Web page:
What is a Wireless Sensor Network?
Wireless sensor networks (WSNs) transmit sensor data and control signals over long distances without the need for expensive infrastructure. They are relatively low-cost and can provide real-time information from a variety of soil moisture and environmental sensors. Growers can make timely irrigation and fertilization decisions based on the feedback they get from these WSNs. Having this real-time monitoring capability can have major benefits, not only on reducing water and nutrient use, but also pest and disease management decisions based on on-farm microclimatic information.
All in all, WSNs can have substantial benefits and add value to existing practices by helping growers make timely decisions, to improve the efficiency of daily management decisions.
An illustration of farm-scale WSN (from Lea-Cox, 2012).
Some of the important features of WSNs are:
- Scalable Problem areas or specific indicator crops can be monitored, as needed
- Nimble Nodes can be moved around and reconfigured at any time
- Robust and durable Nodes and sensors can be deployed in the field and provide continuous and dependable data for a number of years with minimal maintenance. Maintenance (1-2 times per year) is required usually to change batteries, troubleshoot non-working sensors and to restart the system after power outages.
Hardware and Software Description
Wireless nodes (Em50R and nR5, Decagon Devices, Inc., Pullman, WA) collect data from a variety of soil moisture and environmental sensors deployed in production areas on the farm (pictured in the graphic above). Up to five different sensors can be attached on a single node. The wireless radio nodes log data from the sensors at a time interval specified by the grower (typically 1-15 minutes). These nodes are powered by five ‘AA’ batteries, with an average life of at least 6 months (and up to 9 months with higher measurement intervals). All accumulated data is then transmitted from each sensor node (using a 900 MHz radio card) to a ‘base station’ receiver which is connected to a personal computer on the farm.
With Em50G nodes, data is transmitted directly to a cloud server, using a 3G wireless SIM card. The logged data is then accessed from the server via a website. In this way, a grower can install and develop a cost-effective, scalable network of sensors that allows for the monitoring of soil moisture and environmental data in real time.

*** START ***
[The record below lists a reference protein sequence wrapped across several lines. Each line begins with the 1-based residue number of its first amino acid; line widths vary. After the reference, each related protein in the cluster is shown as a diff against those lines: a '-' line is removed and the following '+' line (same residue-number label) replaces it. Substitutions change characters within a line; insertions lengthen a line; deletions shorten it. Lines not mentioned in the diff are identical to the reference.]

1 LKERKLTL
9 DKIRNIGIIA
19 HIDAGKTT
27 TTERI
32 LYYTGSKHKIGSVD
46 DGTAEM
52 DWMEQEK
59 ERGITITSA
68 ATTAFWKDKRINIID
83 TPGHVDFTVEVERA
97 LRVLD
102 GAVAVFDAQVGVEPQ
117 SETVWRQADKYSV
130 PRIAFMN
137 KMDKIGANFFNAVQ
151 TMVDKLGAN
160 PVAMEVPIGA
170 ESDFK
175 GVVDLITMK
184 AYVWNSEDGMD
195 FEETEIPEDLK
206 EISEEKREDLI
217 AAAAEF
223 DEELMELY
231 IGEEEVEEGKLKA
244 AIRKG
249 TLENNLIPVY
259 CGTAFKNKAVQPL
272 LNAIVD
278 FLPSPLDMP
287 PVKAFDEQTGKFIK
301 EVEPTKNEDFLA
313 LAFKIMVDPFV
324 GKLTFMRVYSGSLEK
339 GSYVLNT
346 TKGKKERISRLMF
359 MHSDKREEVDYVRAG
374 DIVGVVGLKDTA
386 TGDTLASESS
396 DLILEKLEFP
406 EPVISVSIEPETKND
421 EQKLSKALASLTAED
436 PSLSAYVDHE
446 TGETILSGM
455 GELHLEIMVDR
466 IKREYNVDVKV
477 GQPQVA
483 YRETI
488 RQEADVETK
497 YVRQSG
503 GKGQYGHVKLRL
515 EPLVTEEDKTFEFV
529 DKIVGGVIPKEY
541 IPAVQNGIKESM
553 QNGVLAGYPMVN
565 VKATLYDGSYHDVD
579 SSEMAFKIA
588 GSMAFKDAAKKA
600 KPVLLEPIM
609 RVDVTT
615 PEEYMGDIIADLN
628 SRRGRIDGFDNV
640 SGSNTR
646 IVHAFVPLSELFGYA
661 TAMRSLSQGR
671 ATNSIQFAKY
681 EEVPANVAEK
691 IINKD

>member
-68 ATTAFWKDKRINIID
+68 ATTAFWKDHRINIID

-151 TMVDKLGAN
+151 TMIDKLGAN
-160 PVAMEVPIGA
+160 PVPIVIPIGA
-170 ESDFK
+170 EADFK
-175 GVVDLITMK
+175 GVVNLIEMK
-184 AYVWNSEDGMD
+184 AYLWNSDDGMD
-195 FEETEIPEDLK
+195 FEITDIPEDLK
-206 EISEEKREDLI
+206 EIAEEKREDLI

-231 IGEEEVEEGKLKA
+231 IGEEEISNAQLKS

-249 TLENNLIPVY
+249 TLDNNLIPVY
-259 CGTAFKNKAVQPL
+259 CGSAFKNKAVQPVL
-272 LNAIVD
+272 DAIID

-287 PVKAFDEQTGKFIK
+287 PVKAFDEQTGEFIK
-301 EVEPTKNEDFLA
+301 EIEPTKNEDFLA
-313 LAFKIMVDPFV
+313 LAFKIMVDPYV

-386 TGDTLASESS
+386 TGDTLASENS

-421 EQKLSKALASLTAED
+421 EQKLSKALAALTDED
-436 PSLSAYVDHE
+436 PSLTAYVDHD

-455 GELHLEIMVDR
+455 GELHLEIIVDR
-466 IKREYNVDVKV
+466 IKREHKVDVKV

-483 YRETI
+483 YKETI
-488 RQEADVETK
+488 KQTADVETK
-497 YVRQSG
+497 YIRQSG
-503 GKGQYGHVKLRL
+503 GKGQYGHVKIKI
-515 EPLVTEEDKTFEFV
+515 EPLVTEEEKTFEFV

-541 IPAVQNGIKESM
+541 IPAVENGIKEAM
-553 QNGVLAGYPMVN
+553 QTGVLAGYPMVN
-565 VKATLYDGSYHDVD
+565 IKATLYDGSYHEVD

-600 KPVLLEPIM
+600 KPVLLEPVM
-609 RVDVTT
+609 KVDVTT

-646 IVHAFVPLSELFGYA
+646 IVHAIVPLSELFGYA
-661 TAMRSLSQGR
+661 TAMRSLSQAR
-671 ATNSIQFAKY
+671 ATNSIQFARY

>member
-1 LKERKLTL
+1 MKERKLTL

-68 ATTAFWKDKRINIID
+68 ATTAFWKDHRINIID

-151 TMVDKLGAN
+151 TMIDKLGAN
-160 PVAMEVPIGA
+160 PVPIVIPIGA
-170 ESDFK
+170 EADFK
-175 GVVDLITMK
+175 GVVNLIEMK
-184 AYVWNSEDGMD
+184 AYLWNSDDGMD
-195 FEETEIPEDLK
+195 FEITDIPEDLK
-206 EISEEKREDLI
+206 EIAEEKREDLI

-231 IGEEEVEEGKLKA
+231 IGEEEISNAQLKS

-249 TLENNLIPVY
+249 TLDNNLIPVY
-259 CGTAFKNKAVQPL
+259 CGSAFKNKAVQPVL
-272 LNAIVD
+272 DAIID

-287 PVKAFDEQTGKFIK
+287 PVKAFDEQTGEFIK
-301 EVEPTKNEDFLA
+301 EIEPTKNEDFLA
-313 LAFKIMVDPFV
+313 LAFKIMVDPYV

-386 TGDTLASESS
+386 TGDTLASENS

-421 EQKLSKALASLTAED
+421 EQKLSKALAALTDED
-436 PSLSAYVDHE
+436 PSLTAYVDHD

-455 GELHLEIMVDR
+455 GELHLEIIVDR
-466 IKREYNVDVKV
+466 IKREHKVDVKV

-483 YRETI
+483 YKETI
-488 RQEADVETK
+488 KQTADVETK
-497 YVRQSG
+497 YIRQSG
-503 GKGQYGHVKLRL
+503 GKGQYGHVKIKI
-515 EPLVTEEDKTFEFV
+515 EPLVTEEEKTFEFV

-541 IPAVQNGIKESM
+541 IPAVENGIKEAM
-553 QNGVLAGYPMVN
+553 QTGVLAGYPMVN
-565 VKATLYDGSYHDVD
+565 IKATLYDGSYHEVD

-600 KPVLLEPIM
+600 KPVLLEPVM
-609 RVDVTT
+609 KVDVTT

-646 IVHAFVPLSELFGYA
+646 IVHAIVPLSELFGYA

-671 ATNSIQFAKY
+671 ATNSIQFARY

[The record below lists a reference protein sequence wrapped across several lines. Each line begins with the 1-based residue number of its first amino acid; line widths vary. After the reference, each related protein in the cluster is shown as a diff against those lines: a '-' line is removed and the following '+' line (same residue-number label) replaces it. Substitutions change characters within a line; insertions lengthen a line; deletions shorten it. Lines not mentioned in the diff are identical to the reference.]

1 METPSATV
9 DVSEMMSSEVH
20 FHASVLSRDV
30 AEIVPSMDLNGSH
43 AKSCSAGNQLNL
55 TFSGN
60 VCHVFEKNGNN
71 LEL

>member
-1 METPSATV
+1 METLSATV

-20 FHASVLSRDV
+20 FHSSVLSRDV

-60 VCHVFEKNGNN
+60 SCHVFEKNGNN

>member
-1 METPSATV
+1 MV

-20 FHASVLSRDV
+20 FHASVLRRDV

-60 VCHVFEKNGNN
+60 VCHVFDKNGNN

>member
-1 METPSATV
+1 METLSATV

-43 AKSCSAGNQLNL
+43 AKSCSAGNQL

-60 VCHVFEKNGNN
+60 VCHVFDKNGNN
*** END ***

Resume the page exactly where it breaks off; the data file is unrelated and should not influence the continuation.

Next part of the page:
The incoming data is collected and stored in a software database called “Sensorweb™” (Mayim, LLC., Pittsburgh, PA). The Sensorweb interface graphically displays the downloaded sensor information for the desired period of time. Data coming from each node is organized into the database, and graphically displayed very easily at various time scales, depending on what question the grower/ user is wanting to answer (e.g. what was the trend for the soil moisture status for the past 7 days in a particular block or plant species).
Among the important features of the user interface Sensorweb is its capacity to generate additional valuable information from the sensor data. For example, ecologically important information such as growing degree-days (used for integrated pest management), chilling hours (for prediction of bud development and flowering prediction), daily light integral (total amount of light accumulated per day), reference and crop evapotranspiration (ET) can be generated using the growing tools feature in Sensorweb.
Another very important feature is the ability to send automatic text or email alerts to managers, when sensors are out of ranges set by the grower. For example, frost alerts will be sent based on leaf temperatures in the canopy when the temperature reaches say 35F, in time for the grower to turn on his irrigation frost protection. Nodes can be placed in those production areas that are most frost-prone, based on the grower’s previous experience.
Installation/ maintenance requirements
Although installation and maintenance of WSNs can be performed by the grower, there are a number of ways that a grower would benefit from someone who has completed a number of different installations. A consultant/distributor can help with issues such as which sensor to purchase for your situation, how many sensors/nodes to purchase, where to place sensors based on topography and how deep to place them in the soil, troubleshooting connectivity issues etc. Once the WSN is set up, the consultant/distributor should show you how to use the information they provide. Additional services may be available depending on the consultant.
Maintenance for WSNs include such activities as changing batteries for nodes (where applicable), updating software in the base station and nodes, and troubleshooting other network issues as needed (for example, when sensors get pulled out, stop working, etc.). Some or all of these services can also be performed by a consultant, if you so choose.